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( Originally Published 1913 )
There are not many collectors of old keys-in this country. In France there are a considerable number of old-key collectors; it is true, no doubt, that the best keys made in the fifteenth, sixteenth, and seventeenth centuries were French. There is at least one extensive collector of old watch-keys in England; and old watch-keys in gold, silver, or pinchbeck, cut, chased, set with stones more or less precious and quaintly formed, are quite an interesting " line." I possess two bulbous ones, oval seals of onyx set in pinchbeck, with a swivel above and the key below, that hung at some dandy's fob-chain a century or more ago. But watch-keys are rather a class apart. It is of the larger varieties of keys that I now wish to write.
A Chief Distinction.-Generally speaking, no key of wrought or hammered iron can be of earlier date than the fourteenth century; generally speaking, no key made of bronze can be of later date than the fourteenth century. Note that when I say " made of bronze," I mean made of bronze entirely-the handle or " bow," the stem or " pipe," and the wards all being of bronze. It is the case that keys made of bronze in part or of ormolu which has come to resemble bronze, or of brass, or of other yellowish metal, were produced in the eighteenth century, and, for aught I know, are being produced to-day, the parts of them which projected from the key-hole being made of metal to suit the metal decorations on the piece of furniture as a wholecontemporary keys to old French furniture, to wit. I own a fine Georgian tea-caddy, for instance, the cotemporary key being bronze in its " bow " and " pipe." But in all these cases the wards, and at least a part of the " pipe," were of iron or some form of iron. Of course, if any part of a key be steel that rather modernises its date.
The Kinds to Collect.-I suppose we have all of us seen old keys lying in dealers' shops, and metal-brokers' and marine-stores shops are fertile hunting-grounds for this purpose. But a key is not collectable simply because it looks old. It must have distinction of shape, or it must show proof of artistic workmanship, or it must possess some uncommon quality of size, or it must be wholly of bronze or brass or other coloured metal, or it must bear evidence of antiquity, or it must be associated with some particular kind of old lock, if it is to be worth your while collecting.
Roman Keys.-That " there is nothing new under the sun " receives some proof from the fact that " Yale " latch-keys rather resemble the bronze latch-keys used in the Rome of " great Julius " and of Catiline. Old Roman keys sometimes are found to be of iron, but iron being the more perishable material, it is the bronze keys which have most remained. You can see some of them in the Guildhall Museum. A Roman key had a handle in the form of a loop or ring, the ring being sometimes joined to the stem at a right-angle, so that the ring might be worn on the finger ; this applies to the smaller sizes of keys only, of course. Solidity and simplicity were the rule in the Roman keys. Sometimes the " bow " or handle had the form of a hand; often the wards resembled a rake or a claw ; the workmanship was rough, and (even allowing for the effects of time) polish and finish were lacking.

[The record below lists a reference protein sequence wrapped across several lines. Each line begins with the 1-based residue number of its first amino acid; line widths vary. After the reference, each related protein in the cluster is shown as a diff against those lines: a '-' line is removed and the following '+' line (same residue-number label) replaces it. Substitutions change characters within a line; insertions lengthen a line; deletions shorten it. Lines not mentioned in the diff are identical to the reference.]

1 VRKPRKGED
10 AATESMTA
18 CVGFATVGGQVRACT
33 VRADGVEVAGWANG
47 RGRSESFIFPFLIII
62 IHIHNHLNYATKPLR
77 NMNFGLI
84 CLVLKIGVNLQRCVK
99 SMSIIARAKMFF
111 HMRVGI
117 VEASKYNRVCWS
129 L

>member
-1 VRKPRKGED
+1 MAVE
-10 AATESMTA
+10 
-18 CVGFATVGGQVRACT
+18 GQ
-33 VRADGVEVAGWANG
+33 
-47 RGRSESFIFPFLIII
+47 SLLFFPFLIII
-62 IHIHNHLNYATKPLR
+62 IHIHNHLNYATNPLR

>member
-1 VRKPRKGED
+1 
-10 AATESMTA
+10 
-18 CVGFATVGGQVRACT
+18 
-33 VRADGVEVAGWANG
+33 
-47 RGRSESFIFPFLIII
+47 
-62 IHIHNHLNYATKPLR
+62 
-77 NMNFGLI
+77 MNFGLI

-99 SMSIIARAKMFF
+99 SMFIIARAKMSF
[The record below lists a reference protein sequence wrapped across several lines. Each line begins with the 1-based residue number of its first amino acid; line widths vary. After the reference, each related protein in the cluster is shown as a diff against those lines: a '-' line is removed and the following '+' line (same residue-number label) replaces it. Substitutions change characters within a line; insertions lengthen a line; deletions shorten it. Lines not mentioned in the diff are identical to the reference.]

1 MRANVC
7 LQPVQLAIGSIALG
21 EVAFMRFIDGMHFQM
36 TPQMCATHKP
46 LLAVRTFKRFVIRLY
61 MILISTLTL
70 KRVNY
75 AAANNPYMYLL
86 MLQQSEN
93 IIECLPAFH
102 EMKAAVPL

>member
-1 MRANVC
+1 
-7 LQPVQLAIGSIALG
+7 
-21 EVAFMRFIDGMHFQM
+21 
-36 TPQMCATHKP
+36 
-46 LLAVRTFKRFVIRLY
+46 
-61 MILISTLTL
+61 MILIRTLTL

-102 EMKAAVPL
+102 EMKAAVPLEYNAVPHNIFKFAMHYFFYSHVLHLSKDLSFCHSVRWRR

Mediaeval Keys.-The heavy mediaeval key links the Roman key with the artistic Renaissance key. A typical mediaeval bronze key can be seen in the very remarkable, rich, and well-arranged museum and art gallery at Nottingham Castle. Mediaeval keys were usually bronze. Mediaeval keys have an ecclesiastical and churchy look-the symbol of the cross, or the trefoil (for the Trinity) will be seen in the bow; the wards are complicated, and suggest the Gothic. You will find such keys as these depicted in missals, and on tapestry, or carved as emblems on the tombs of bishops and crusaders. I think it may be said that mediaeval keys, being rare, are more valuable than the highly-ornamented and finely-sculptured keys of the Renaissance.
A General View.-In my " Chateau Royal " novel I describe the keys belonging to a collector, M. de Grandemaison : "Keys by the hundred; simple keys, intricate keys, master-keys, skeleton-keys, small keys, big keys, keys plain, keys lavishly ornamented, keys with two chimerae back to back for the handle "-these are Renaissance-" cathedral keys of the thirteenth century, Gothic keys of the fifteenth, keys of the Renaissance with handles shaped like salamanders, keys with the hedgehog device of Louis XII, seventeenthcentury keys shaped like dolphins, sham Gothic keys under Louis XV, keys with trapezoid handles contemporary with Henry II, and cross-shaped keys of the time when Henry IV came riding through the gateway of Chateau Royal to the arms of his mignonne. Upon the surface of many of these keys appear spidery lines of gold or silver, inserted to damascene and ornament the iron, but-sign of age-the gold has dulled to a coppery hue and the silver has the look of pewter."
English eighteenth-century keys were finely made and are worth acquiring, but they are not particularly rare.